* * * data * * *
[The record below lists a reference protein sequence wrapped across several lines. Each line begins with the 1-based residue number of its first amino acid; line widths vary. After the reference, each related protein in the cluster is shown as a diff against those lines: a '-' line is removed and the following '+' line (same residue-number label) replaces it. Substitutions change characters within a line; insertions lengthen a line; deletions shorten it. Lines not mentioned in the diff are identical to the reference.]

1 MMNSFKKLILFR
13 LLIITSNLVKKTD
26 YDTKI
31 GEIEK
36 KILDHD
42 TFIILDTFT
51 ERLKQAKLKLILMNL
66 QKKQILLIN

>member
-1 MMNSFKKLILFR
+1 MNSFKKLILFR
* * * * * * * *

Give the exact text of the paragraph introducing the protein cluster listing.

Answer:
[The record below lists a reference protein sequence wrapped across several lines. Each line begins with the 1-based residue number of its first amino acid; line widths vary. After the reference, each related protein in the cluster is shown as a diff against those lines: a '-' line is removed and the following '+' line (same residue-number label) replaces it. Substitutions change characters within a line; insertions lengthen a line; deletions shorten it. Lines not mentioned in the diff are identical to the reference.]